Kate McIntosh’s Joyous Creation Hits Vancouver Festival

New Zealand-born Belgium-based dancer and conceptual performance artist Kate McIntosh took her “favourite theatrical creation” Dark Matter to this year’s PuSh International Performing Arts Festival, one of Vancouver’s signature events.

“It’s a joyous, glamorous work that is part old school cabaret – a bit drunk and smoky – but also concerned with quantum physics,” McIntosh said.

McIntosh, as a shimmering-cocktail-gowned MC, and two lab assistants lead the audience along avenues of inquiry that often lead to dead ends. No matter. So many of the theories of quantum physics are at such early points in their development that misunderstanding is a frequent byproduct of trying to explain them.

“And that leads to a great deal of fun,” she said. “We’re building theatrical metaphors to challenge complex scientific hypotheses and when you do that, things such as condensing 100 per cent darkness into a paper bag or pouring a glass of reality becomes possible, if not exactly scientifically supported.”

Since 2004 McIntosh has directed her other solo performances including, All Natural (2004), Loose Promise (2007), and All Ears (2013) and the larger performances Hair From the Throat (2006), Dark Matter (2009) and Untried Untested (2012).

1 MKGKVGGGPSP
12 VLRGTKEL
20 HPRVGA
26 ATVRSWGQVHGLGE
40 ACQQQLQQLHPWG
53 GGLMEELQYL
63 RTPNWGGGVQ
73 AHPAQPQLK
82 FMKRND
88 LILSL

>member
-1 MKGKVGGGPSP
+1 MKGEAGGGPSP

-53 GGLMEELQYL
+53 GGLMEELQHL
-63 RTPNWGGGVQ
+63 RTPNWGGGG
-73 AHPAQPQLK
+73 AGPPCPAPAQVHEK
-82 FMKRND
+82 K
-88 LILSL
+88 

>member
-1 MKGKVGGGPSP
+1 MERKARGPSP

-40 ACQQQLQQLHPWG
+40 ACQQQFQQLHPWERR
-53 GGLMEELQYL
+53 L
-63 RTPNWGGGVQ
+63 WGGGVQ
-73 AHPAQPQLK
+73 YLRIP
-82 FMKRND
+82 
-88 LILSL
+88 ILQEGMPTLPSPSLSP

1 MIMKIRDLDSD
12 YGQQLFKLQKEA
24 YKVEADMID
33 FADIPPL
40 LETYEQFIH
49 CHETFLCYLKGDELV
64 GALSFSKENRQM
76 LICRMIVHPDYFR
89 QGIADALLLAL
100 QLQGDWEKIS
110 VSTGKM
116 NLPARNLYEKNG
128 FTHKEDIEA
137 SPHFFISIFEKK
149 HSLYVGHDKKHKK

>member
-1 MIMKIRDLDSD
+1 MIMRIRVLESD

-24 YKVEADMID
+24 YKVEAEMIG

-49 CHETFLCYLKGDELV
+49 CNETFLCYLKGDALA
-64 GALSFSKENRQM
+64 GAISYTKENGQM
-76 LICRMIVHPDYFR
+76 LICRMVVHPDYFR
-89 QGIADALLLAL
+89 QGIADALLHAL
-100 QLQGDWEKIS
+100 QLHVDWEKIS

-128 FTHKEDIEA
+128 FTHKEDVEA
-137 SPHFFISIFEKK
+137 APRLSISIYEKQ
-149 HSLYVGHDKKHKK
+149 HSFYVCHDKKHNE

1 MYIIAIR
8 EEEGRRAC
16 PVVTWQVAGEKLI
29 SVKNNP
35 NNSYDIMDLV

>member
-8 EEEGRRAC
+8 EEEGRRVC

McIntosh was a founding member of the Belgian performance collective and punk rock band Poni, and she holds an MRes in Performance and Creative Research from Rockhampton University.

She is also a founding member of SPIN, an artist-run production and research platform based in Brussels.

Original article by Stuart Derdeyn, The Province, January 26, 2015.

Tags: Dark Matter  Kate McIntosh  Poni  PuSh International Performing Arts Festival  SPIN  The Province  Vancouver  

Pirate Comedy Deserves Another Season

Pirate Comedy Deserves Another Season

Cancelled after two season, Taika Waititi’s “silly comedy” Our Flag Means Death “deserves one more voyage”, according to Radio Times critic George White. “ was meant to be sacred…